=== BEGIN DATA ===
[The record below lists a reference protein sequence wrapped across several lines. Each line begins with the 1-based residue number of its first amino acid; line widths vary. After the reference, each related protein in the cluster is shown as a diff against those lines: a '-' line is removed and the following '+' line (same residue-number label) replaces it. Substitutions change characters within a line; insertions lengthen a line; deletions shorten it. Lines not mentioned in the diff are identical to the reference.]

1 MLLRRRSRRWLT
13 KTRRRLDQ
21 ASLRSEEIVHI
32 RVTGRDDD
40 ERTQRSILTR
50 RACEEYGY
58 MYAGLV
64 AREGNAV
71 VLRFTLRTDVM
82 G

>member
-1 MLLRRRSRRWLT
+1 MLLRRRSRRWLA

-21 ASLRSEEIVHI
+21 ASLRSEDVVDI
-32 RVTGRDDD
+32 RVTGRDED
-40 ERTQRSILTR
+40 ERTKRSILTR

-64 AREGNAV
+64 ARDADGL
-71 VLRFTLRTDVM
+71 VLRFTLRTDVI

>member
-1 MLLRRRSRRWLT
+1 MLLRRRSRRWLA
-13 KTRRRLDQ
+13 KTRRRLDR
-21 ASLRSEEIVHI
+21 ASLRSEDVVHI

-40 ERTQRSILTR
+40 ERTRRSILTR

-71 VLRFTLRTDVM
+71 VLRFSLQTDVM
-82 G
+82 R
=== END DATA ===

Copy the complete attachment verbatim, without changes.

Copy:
[The record below lists a reference protein sequence wrapped across several lines. Each line begins with the 1-based residue number of its first amino acid; line widths vary. After the reference, each related protein in the cluster is shown as a diff against those lines: a '-' line is removed and the following '+' line (same residue-number label) replaces it. Substitutions change characters within a line; insertions lengthen a line; deletions shorten it. Lines not mentioned in the diff are identical to the reference.]

1 MLLRRRSRRWLT
13 KTRRRLDQ
21 ASLRSEEIVHI
32 RVTGRDDD
40 ERTQRSILTR
50 RACEEYGY
58 MYAGLV
64 AREGNAV
71 VLRFTLRTDVM
82 G

>member
-1 MLLRRRSRRWLT
+1 MLLRRRSRRWLA

-21 ASLRSEEIVHI
+21 ASLRSEDVVDI
-32 RVTGRDDD
+32 RVTGRDED
-40 ERTQRSILTR
+40 ERTKRSILTR

-64 AREGNAV
+64 ARDADGL
-71 VLRFTLRTDVM
+71 VLRFTLRTDVI

>member
-1 MLLRRRSRRWLT
+1 MLLRRRSRRWLA
-13 KTRRRLDQ
+13 KTRRRLDR
-21 ASLRSEEIVHI
+21 ASLRSEDVVHI

-40 ERTQRSILTR
+40 ERTRRSILTR

-71 VLRFTLRTDVM
+71 VLRFSLQTDVM
-82 G
+82 R